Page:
Tired of the traditional mince pies and Christmas pudding? Why not tempt your friends and family this Christmas with one of these festive bakes?Read more...
Chile - Health and safety
Healthcare standards are remarkably high in Chile, although you should have full insurance as it can be expensive. Your best health protection is to be fit and well before you set off; have your teeth checked pre departure and carry your prescription if you wear glasses (or save it as a Hotmail/Gmail message).
No vaccinations are legally required, but make sure you’re up to date with tetanus and diphtheria – which these days comes with polio as the all in one Revaxis – and hepatitis A. Typhoid will also be recommended for most trips unless you’re going for a week or less and there is no time for immunity to develop. Hepatitis B may be recommended for those working in hospitals or with children. Three doses of vaccine should be given ideally over a minimum of three weeks for those aged 16 or over. Longer is needed for younger travellers. Rabies vaccine is advised for people working with animals, but ideally all travellers should be offered a course of three pre-exposure vaccines, as Chile is considered a high-risk rabies country and treatment is not always readily available. Yellow fever is not present in Chile and there is no requirement for proof of vaccination even if you are entering the country from yellow fever infected areas.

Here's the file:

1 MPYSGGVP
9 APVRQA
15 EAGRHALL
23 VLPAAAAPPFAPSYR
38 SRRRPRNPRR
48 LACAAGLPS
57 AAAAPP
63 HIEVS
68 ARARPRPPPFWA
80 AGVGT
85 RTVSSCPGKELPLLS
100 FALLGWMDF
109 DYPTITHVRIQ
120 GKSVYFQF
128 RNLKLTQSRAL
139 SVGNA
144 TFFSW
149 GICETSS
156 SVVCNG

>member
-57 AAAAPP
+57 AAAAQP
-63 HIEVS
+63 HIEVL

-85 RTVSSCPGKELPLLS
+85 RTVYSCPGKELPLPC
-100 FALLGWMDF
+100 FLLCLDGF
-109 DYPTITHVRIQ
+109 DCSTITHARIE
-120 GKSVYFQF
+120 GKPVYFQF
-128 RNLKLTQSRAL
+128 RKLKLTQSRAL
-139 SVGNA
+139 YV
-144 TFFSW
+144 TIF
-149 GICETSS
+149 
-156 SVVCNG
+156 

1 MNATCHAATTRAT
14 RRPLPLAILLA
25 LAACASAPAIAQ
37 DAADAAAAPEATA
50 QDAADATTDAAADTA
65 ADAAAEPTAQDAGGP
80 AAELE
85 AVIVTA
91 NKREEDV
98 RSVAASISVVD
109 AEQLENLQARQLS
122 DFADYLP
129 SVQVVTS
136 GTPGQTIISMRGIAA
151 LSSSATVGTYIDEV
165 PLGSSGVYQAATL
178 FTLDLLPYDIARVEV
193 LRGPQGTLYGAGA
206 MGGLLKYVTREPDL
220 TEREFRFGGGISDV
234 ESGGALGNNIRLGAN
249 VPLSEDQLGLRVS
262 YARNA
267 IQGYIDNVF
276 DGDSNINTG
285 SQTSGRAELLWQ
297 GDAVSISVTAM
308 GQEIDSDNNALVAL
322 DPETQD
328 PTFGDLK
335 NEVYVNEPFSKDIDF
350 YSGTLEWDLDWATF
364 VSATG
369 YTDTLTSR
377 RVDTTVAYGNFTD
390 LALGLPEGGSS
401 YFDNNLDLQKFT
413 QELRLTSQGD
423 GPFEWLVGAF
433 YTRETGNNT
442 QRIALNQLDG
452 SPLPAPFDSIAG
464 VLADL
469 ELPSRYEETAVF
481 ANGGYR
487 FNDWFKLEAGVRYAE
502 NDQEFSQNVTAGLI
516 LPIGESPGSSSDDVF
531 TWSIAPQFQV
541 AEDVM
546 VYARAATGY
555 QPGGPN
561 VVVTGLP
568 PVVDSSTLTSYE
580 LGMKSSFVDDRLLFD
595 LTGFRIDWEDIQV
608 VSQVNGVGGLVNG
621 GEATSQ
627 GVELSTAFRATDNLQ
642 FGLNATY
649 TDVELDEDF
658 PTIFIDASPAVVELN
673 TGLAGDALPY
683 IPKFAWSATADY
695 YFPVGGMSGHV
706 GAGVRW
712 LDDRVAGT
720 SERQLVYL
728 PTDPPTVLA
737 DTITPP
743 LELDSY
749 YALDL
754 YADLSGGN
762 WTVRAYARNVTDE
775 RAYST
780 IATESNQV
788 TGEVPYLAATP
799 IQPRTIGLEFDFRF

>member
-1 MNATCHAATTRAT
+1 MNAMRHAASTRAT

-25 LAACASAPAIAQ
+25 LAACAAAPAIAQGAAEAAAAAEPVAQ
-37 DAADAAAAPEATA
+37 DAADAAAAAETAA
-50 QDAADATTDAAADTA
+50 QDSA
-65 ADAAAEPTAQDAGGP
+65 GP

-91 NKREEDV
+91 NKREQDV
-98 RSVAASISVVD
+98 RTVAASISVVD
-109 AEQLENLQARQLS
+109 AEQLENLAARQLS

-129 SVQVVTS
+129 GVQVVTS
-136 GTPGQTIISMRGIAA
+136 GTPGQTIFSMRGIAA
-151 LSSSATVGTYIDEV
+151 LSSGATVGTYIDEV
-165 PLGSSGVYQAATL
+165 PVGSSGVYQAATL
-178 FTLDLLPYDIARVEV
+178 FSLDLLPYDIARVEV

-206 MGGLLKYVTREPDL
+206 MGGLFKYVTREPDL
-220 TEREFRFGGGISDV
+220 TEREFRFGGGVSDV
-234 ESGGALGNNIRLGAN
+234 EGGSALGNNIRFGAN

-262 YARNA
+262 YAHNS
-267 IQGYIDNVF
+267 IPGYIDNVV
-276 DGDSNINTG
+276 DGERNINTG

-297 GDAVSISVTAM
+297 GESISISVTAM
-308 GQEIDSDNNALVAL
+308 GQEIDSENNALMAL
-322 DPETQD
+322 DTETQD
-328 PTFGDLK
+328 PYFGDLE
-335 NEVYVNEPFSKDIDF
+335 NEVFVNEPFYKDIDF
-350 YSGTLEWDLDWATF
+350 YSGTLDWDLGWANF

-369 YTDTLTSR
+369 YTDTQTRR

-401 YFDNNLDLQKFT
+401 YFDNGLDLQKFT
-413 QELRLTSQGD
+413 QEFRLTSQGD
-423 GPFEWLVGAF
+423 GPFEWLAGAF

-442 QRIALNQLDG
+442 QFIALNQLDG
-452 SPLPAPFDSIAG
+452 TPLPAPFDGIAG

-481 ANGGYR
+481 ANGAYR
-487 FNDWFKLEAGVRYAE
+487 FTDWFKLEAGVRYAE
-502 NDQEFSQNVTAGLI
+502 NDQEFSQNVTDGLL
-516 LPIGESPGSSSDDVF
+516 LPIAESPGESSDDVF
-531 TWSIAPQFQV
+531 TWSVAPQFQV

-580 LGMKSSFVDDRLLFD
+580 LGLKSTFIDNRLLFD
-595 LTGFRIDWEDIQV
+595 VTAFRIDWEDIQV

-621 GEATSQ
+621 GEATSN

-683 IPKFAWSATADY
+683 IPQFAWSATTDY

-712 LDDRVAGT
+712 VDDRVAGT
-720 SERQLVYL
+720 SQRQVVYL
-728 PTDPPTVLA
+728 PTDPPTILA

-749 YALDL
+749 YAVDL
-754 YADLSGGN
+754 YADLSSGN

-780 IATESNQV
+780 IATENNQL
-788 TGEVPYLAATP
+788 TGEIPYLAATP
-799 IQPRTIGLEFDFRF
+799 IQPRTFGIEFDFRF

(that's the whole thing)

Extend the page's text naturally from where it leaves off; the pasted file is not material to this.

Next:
Chile is a very conservative society, but it’s not as ridiculously macho as some Latin American countries. Women travelling in Chile can relax, as this is one of the safest and most hassle-free countries in Latin America. Men may shout and whistle, but as a rule that’s as far as it goes. There are certainly bars where women should not go alone, or in some cases at all, but they’re pretty obvious. Dressing and behaving reasonably modestly is simply good manners here.
Travellers with a disability
Arriving at Santiago airport, you may think that all is perfect for disabled travellers in Chile. There are wheelchair-accessible lifts, phones and bathrooms, and tactile indicators and Braille signs. Once outside in the real world, however, you’ll realise that all is far from ideal. Although modern hotels are required to provide level access, this tends not to be thought through; elsewhere access is often impossible, and pavements are narrow, often blocked and have high kerbs. The Santiago Metro’s lines 1 and 2 are not accessible, but more recent lines have lifts, and new buses have powered ramps. The tour operator Korke has a division, AMAPI, dedicated to accessible travel, and should be able to cater to your needs.